The ABC7 News I-Team investigates meat glue
If you were disturbed to hear about pink slime in your hamburger, then you'll want to know about this. The ABC7 News I-Team has uncovered another meat industry practice that will have you looking twice at the steak that you eat.
It has a long scientific name, but it's known as "meat glue." It binds bits and pieces of meat together into what looks like a prime cut. But while pink slime may be unappetizing, glued meat that's not handled properly could make you sick.
This fat, rare-cooked filet mignon is not what it seems. We used meat glue on cheap beef scraps to fake a steak good enough to please a professional chef.
"It looks pretty nice, it looks almost too nice," says Staffan Terje, chef and owner of Perbacco restaurant in San Francisco.
Meat glue is a powder officially known as transglutaminase. Originally, the natural enzyme was harvested from animal blood. Now it's primarily produced through the fermentation of bacteria. Added to meat, it forms a nearly invisible and permanent bond to any other meat you stick it to.
Chef Terje takes food seriously. He doesn't use meat glue in his restaurant, but like many chefs, he knows how it works, and he agreed to show us.
He takes powder and dusts it liberally over the meat pieces. The coated stew meat then goes into a circular tin to give it a nice round filet mignon shape. He also decides to make a New York strip out of thin cuts of round steak; adding water makes a soupy glaze and an easier way to coat the meat. "You can see this is really sticky," Terje explains. "I'm gluing my fingers together." The final steps are to seal the meat in a vacuum bag, adding some pressure to the bond, and then it's off to the fridge to set overnight. "Twenty-four hours later we'll have steak," he says.
Our humble $4 a pound stew meat now looks like a $25 a pound prime filet.
The FDA lists transglutaminase as "generally recognized as safe." It's OK to eat cooked meat that's been glued. But here's the problem, the outside of a piece of meat comes in contact with a lot of bacteria making its way from slaughterhouse to table. Usually cooking a steak on the outside will kill all that off. The center of a single cut of steak is sterile, that's why you can eat it rare. But glue pieces of meat together and now bacteria like E. coli could be on the inside.
"And say somebody wants that filet steak rare, the center temperature is not going to reach the temperature that will actually kill the bacteria," says Terje. "And that's also a really, really happy environment for things that can kill you."
Pinning down who is using transglutaminase isn't easy. One meat company owner who wouldn't go on camera told us gluing meat is a common practice, and the most glued product by far is filet mignon destined for the food service industry.
An industry trade group told us meat glue is most often used where filet mignon is served in bulk -- at a restaurant, banquet, cafeteria or hotel.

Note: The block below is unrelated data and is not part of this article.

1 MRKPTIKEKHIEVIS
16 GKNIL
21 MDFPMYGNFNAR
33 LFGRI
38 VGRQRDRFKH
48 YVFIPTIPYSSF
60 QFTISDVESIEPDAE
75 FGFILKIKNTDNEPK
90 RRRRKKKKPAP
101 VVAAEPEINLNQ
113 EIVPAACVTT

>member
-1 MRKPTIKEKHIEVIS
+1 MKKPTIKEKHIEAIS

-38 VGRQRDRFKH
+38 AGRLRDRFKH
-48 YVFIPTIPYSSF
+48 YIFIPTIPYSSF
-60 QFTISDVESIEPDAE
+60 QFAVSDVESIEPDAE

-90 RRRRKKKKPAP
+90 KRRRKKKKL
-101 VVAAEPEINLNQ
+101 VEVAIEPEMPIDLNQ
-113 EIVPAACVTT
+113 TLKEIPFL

"You ask yourself, how can they make money? Selling these cheap steaks all day long, and that look really nice, and this is one way of doing it," says Terje.
Our results were dramatic and our stew meat filet looked good, but the American Meat Institute, a lobby for the meat industry, wants to stress meat glue is used in the industry to glue scraps of filet mignon back together. Technically, you're still getting filet meat.
"It gives chefs and specialists some flexibility to create a very nutritious and healthy product and add value to what ultimately, worst-case scenario, would just be thrown away," says Betsy Booren with the American Meat Institute.
The USDA says transglutaminase must appear on the ingredient label in addition to terms like "formed" or "reformed meat." But that's the second problem. If you're eating glued meat at a banquet or restaurant, you're not likely to see "reformed meat" on the menu. You would never know.
We asked the meat lobby in Washington about that.
"You bring up a valid point, and you know, they may not see the label, but what they ought to do if they have concerns, and we understand that consumers, they want to understand where there food is coming from, they should ask their wait staff," says Booren.
"It has not reached a point where people generally are aware of it and I think it's primarily because, like pink slime, nobody knew where it was," says food safety attorney and advocate Bill Marler.
Marler says meat glue is used more than you think and the meat industry isn't giving consumers the whole picture. "I think what their fear is, is that the public's going to look at the information and go, 'I don't want to eat that.'"
The bottom line is that if you're at a place where you think you might be eating glued meat -- maybe they're selling a lot of steaks at a cheap price -- make sure it's cooked through. Think twice before you eat it rare.
food, i-team, dan noyes
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